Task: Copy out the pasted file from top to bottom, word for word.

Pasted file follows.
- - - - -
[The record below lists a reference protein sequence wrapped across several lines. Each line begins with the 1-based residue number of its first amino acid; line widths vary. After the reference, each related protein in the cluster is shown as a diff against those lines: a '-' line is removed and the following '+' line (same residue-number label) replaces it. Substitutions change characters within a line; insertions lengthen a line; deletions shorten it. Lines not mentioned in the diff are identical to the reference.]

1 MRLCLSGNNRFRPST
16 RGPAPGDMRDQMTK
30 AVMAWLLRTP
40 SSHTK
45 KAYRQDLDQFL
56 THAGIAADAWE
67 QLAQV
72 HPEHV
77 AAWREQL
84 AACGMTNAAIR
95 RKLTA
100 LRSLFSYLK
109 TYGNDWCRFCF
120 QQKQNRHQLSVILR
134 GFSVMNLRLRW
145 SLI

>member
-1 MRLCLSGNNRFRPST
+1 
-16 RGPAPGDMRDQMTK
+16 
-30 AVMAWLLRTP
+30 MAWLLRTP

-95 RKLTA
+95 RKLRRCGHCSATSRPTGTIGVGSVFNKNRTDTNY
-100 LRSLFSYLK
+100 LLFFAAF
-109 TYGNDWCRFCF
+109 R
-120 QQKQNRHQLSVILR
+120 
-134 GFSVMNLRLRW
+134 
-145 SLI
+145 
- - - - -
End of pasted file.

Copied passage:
[The record below lists a reference protein sequence wrapped across several lines. Each line begins with the 1-based residue number of its first amino acid; line widths vary. After the reference, each related protein in the cluster is shown as a diff against those lines: a '-' line is removed and the following '+' line (same residue-number label) replaces it. Substitutions change characters within a line; insertions lengthen a line; deletions shorten it. Lines not mentioned in the diff are identical to the reference.]

1 MRLCLSGNNRFRPST
16 RGPAPGDMRDQMTK
30 AVMAWLLRTP
40 SSHTK
45 KAYRQDLDQFL
56 THAGIAADAWE
67 QLAQV
72 HPEHV
77 AAWREQL
84 AACGMTNAAIR
95 RKLTA
100 LRSLFSYLK
109 TYGNDWCRFCF
120 QQKQNRHQLSVILR
134 GFSVMNLRLRW
145 SLI

>member
-1 MRLCLSGNNRFRPST
+1 
-16 RGPAPGDMRDQMTK
+16 
-30 AVMAWLLRTP
+30 MAWLLRTP

-95 RKLTA
+95 RKLRRCGHCSATSRPTGTIGVGSVFNKNRTDTNY
-100 LRSLFSYLK
+100 LLFFAAF
-109 TYGNDWCRFCF
+109 R
-120 QQKQNRHQLSVILR
+120 
-134 GFSVMNLRLRW
+134 
-145 SLI
+145 